It’s a paw-ty of exotic breeds!

Times of India | 1 week ago | 23-11-2022 | 06:59 am

It’s a paw-ty of exotic breeds!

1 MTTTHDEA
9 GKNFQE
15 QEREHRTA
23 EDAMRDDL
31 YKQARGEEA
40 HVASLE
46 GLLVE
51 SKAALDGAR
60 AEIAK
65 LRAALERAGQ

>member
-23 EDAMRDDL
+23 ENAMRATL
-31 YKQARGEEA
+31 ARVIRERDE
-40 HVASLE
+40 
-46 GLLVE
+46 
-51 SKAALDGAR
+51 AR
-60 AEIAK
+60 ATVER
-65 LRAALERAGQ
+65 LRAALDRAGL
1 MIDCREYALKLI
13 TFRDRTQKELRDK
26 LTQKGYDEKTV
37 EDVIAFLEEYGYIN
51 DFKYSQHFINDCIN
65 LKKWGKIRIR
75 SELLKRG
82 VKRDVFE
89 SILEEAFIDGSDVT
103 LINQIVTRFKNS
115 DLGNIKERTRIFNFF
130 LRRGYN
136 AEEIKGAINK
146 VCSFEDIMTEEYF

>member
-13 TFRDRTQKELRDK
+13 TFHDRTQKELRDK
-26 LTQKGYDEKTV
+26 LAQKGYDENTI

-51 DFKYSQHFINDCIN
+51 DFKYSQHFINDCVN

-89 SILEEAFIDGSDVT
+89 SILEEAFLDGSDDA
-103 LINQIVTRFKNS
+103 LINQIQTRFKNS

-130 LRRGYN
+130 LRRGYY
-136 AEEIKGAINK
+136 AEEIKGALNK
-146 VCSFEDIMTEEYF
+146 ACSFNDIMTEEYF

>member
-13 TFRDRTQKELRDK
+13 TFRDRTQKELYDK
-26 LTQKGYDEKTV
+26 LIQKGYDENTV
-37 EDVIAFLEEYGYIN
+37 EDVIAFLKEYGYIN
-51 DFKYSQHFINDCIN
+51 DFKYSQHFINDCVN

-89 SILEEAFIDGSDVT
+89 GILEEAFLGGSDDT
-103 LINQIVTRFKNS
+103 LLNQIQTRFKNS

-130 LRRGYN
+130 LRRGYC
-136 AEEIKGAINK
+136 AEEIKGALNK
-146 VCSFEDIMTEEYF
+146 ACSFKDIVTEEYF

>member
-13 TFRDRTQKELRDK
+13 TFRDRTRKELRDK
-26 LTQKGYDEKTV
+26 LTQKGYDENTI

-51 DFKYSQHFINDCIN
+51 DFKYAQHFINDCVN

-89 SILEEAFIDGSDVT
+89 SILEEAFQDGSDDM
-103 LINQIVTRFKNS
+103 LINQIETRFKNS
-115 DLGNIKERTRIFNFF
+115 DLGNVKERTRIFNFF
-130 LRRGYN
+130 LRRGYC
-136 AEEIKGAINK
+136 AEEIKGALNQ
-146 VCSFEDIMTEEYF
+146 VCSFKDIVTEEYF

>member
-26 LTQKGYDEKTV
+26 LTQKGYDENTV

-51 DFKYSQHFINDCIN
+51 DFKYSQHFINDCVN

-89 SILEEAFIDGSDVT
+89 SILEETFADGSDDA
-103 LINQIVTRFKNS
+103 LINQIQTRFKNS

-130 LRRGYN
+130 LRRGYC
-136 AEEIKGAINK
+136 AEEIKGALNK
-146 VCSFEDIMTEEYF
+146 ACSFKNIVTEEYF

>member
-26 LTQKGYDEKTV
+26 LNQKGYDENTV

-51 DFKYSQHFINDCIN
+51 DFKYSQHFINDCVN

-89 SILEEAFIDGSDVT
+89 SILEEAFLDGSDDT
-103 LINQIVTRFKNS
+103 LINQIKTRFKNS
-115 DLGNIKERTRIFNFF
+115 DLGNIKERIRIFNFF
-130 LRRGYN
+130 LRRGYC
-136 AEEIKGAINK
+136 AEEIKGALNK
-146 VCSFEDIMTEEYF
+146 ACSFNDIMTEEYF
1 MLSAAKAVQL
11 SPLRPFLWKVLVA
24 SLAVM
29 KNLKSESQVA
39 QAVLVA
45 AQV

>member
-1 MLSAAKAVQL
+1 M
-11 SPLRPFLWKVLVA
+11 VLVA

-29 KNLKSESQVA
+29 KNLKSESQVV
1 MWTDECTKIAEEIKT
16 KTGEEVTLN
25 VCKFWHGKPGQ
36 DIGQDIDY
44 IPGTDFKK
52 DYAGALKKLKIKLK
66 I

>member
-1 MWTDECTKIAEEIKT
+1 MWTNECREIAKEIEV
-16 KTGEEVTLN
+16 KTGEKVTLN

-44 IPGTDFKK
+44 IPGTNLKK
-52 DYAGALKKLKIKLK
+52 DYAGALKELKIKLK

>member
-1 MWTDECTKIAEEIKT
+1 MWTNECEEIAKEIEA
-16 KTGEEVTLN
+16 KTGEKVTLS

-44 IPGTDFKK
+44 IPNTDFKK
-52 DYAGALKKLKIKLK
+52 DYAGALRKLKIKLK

Walk into Ganeshpura, a village located 37km from Ahmedabad, and you will witness a rare sight - dobermans, greyhounds, St Bernards, labradors, salukis and pitbulls gambolling playfully with the pariahs. It's quite a paw-ty at this village inhabited by members of the Madari community. While exotic dog breeds are status symbols for the uber-wealthy, for the villagers here, all canines - breed no bar - are symbols of reverence. The previous generations of these families were snake charmers and would move from place to place, accompanied by guard dogs. However, the inherited profession was banned in India in 1991 after which they took to juggling, acrobatics and odd jobs for a living. What did not change, though, was their love for dogs. Nearly 200 families live in the shanties erected on the government-allotted plots here. Happily adjusting in the small spaces and large hearts are these pricey dogs - there's a dachshund in nearly every house here. Kokiben Madari, 60, says, "We are seven people in the family, and we own three different breeds of dogs. Our ancestors used to keep street dogs as pets. But the new generation is quite fond of fancy breeds. We used up a large part of our earnings to buy these dogs." Pets gleefully respond to Indian names given to them mostly by kids. Unless our dogs are fed, we do not have food. And we feed them with our own hands. They eat what we eat, which is a mix of vegetarian and non-vegetarian food. We also take them to the vet for routine health checks," Kokiben Madari, 60, adds. In a big city set-up, dogs like the St Bernard would be living in air conditioned rooms since they come from the Swiss Alps. But here, they are well-adapted to warmer temperatures. Names like Moti, Mango, Sheru, Max, Chameli may seem less suited for their personalities, but the pets gleefully respond to these names given to them mostly by the kids in their families. None of them are kept on leashes, a luxury not available to their big-city counterparts. One of the villagers, who refused to be identified, said he went to Chennai and spent Rs 65,000 to bring home a greyhound which he has named Raftaar. Subhash Madari, 45, said, "Our forefathers were nomads, but we are settled here. We can no longer keep snakes as pets as the law prohibits us from doing so, but we can at least keep the dogs with us like our ancestors did."

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